Fertilizer Prices Continue to Soar

According to DTN’s weekly survey of ag retailers, fertilizer prices are continuing to move higher. Potash and urea were both up 17 percent from one month ago. MAP was ten percent more expensive. UAN28 and UAN32 were eight percent higher than last month with UAN 28 topping the $400 per ton level for the first time since May of 2013. Anhydrous prices are now averaging over $800 per ton, up seven percent from a month ago. DAP prices are up five percent.

STB Chairman Expresses Concern Over Container Supply Chain Issues

The global container-based supply chain serving U.S. exporters and importers is continuing to experience unprecedented challenges, congestion, delays and cost increases at virtually every step in the system: overseas and North American ports, railroads, shipping lines, inland rail terminals, trucking and warehousing, noted Specialty Soya & Grains Alliance (SSGA) in a recent transportation update.

Surface Transportation Board (STB) Chairman Martin J. Oberman, on July 22, sent a letter to all Class I railroads expressing his concern over persistent problems with congestion in the international intermodal supply chain and significant container storage fees that some shippers are being required to pay in order to receive their containers.

Shortly before the start of the pandemic there was a slowdown in the container industry, and still today the biggest losers continue to be the shippers. There were major reductions in container shipping in February 2020 due to quarantines of port operations and manufacturing in China was halted.

“That was followed by a rash of canceled blank sailings in March and April as severe cutbacks in import demand emerged, as the economic impact on global business operations due to the virus came to fruition,” said Bruce Abbe, strategic adviser for trade and transportation. (A blank sailing refers to a sailing skipping one specific port while still traversing the rest of the scheduled route or the entire sailing being canceled.)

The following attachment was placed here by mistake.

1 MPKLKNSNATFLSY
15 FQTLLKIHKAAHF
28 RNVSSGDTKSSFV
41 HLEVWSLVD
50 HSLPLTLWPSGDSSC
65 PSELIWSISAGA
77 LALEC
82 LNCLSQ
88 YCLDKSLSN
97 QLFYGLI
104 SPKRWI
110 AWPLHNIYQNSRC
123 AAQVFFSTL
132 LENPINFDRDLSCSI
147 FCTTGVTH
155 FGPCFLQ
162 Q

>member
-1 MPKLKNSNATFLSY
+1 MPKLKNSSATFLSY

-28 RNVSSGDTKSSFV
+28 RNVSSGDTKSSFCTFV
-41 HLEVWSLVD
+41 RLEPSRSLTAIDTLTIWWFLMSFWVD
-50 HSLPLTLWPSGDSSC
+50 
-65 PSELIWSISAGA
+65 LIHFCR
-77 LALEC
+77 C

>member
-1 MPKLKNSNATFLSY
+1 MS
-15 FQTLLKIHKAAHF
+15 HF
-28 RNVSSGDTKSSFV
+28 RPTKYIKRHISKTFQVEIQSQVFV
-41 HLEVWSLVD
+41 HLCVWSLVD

A Slow Start to Spring

After a long, tough fall, farmers are hoping for an early spring. DTN meteorologist Bryce Anderson did not paint a very optimistic picture during the Northern Corn and Soy Expo. “I’m concerned about spring being late to get underway. We’ve had a big influence by a pretty large-scale round of low pressure, and there is fairly extensive snow cover.”
In many cases, farmers were not able to apply fertilizer this fall. “For our company, we had about 40 percent of an average fall,” said Paul Coppin, general manager, Valley United Cooperative. “That puts the pressure on everybody this spring; we’re against the gun here and are hoping and praying for a nice early spring.” 
Farmers are encouraged to discuss their 2019 plans with their input suppliers, but “it’s hard to talk seed and fertilizer when they’re looking at snow and more snow.” The unrelenting snow has also impacted the farmers’ ability to haul grain to their local grain elevator.
Anderson goes on to say the weather for the growing season itself looks better. “For May, June and July, I think we will have fairly mild temps that will allow Growing Degree Days to accumulate. The biggest issue is getting crops into the ground.”